Home / Daily / Insured disputing renewal price told new quotes 'irrelevant'
4 November 2020
A homeowner who complained new customers were being offered home and contents cover for hundreds of dollars less than he was charged at renewal has lost a dispute over his annual premium increase.
Auto and General charged $1426.66 at renewal in July 2018, a jump of 47% from the $968.49 the man paid the previous year.
He took the matter to the Australian Financial Complaints Authority (AFCA), providing a quote he sourced online as a new customer from Auto and General in March this year for $1089 - $338 less than the renewal notice.
AFCA ruled the man’s “reliance on this online quote for new business does not assist his position”.
“I am not of the view this quote for new business has any relevance to, nor impacts the insurer’s entitlement to increase the premium for the 2018-2019 policy period,” the AFCA ombudsman said. “Also, I am not of the view the insurance products and prices offered by other financial firms is relevant.”
The man did win a partial refund after it was determined a 40% discount available to him had not been applied correctly when the premium was calculated.
The dispute comes as so-called “loyalty penalties”, in which insurer pricing practices disadvantage renewal customers compared to first-time purchasers, are being banned in the UK by the Financial Conduct Authority (FCA).
Auto and General said the online quote was indicative only and not based on the exact conditions of his existing policy. It was not uncommon for financial firms to make special offers to attract new customers, it said, and a quote from 2020 cannot be used as a comparison for insurance in 2018, given premiums can increase or decrease year to year.
AFCA ruled Auto and General was entitled to increase the premium by more than it had in previous years, in line with its practices and underwriting process.
AFCA’s jurisdiction does not allow it to consider complaints about how insurers determine the base premium, which is commercially sensitive information, and it cannot compel an insurer to cap any future premium increases.
“In absence of any error by the insurer, AFCA cannot award the remedy sought by the complainant,” the ruling says.
The homeowner had argued the premium increase was unjustified and out of proportion given the risk covered. The man said the premium was excessive compared to other financial firms and there was a significant difference in premiums offered to a new customer for the same risk.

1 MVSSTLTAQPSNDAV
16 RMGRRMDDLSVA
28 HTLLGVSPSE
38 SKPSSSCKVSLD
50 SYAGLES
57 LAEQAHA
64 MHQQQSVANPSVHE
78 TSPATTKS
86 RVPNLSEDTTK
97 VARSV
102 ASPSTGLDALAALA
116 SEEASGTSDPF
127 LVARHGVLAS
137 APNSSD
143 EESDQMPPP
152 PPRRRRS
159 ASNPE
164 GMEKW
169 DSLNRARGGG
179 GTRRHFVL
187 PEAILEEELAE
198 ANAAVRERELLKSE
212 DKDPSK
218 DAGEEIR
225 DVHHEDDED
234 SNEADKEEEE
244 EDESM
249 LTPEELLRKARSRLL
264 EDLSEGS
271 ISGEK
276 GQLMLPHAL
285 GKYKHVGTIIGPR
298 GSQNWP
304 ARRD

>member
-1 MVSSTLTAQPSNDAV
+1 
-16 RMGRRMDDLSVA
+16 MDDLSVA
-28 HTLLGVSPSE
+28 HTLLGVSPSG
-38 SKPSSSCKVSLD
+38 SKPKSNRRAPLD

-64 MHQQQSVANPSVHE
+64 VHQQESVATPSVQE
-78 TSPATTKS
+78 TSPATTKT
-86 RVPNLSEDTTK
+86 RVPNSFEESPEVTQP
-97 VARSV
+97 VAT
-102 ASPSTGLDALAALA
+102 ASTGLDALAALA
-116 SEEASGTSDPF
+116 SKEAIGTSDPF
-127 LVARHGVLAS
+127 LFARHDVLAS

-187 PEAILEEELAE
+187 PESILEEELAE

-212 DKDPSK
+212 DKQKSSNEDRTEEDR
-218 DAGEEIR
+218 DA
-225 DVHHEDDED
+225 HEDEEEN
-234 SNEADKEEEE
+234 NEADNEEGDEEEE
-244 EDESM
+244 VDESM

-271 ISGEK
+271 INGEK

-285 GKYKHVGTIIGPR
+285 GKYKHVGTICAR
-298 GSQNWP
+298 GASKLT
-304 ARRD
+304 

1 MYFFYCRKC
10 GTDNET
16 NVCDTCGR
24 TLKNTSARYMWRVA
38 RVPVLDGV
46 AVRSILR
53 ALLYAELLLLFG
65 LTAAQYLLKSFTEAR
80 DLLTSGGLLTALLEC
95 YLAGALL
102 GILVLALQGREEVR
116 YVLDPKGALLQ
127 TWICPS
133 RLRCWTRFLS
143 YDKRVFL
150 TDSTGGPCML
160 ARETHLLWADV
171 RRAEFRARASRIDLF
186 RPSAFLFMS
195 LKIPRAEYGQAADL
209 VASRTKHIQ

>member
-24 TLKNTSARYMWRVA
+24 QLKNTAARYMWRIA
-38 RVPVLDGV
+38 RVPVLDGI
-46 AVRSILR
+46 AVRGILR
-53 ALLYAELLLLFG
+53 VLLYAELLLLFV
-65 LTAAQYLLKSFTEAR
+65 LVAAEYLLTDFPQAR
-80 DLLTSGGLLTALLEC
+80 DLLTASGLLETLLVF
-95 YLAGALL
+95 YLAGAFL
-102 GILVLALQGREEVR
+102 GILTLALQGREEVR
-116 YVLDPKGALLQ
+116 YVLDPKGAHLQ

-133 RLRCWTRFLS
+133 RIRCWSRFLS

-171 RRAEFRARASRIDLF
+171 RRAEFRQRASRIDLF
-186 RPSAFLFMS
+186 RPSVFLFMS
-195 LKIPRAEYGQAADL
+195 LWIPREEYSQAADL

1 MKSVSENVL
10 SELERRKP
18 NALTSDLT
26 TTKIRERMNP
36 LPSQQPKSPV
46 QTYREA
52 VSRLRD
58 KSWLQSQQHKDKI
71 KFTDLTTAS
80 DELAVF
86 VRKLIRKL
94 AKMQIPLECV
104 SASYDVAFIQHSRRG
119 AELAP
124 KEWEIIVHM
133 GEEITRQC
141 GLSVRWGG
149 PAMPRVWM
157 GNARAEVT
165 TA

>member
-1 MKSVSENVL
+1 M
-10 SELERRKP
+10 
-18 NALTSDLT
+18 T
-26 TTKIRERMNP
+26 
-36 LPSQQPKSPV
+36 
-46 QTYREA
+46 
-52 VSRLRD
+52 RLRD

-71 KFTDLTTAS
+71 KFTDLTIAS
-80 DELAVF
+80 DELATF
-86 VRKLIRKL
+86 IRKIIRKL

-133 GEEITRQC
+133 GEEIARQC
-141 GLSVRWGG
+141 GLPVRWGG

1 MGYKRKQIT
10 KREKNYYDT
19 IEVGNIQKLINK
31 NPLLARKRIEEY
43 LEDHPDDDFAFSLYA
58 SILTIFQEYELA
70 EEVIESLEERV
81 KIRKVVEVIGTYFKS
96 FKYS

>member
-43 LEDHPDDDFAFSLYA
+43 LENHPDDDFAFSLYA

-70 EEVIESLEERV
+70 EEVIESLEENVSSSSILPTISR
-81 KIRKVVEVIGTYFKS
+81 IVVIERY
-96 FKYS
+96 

Auto and General said a large part of the increase was due to the re-introduction of the NSW Emergency Services Levy (ESL). There was also an automatic increase in the sum insured amounts for the building and contents risks, and the company had conducted an overall rate review.
“It is not unreasonable to accept that there may be a significant increase in the premium from previous years, in instances where there exist contributing factors such as those referred to and relied on by the insurer in this instance,” AFCA said.
“I am not satisfied the complainant has been successful in showing the premium increase for the 2018-19 policy period by the insurer was done without proper basis or inconsistent with the insurer’s underwriting process.”
However, AFCA agreed the discount had not been properly applied.
“What has not been explained nor reconciled … is how and at what stage was the 39.9% discount applied by the insurer,” AFCA said.
Auto and General appeared to have charged a base premium of $930 after applying the discount but AFCA said the amount should have been $600.73 and the total policy premium should be recalculated on that basis.
“The insurer has failed to adequately and reasonably address the concerns raised relating to the final calculation of the premium,” AFCA said. “The insurer is to arrange a refund payment to the complainant for the difference between $1,426.66 and the policy premium to be calculated in line with the findings,” AFCA said.
See the full ruling here.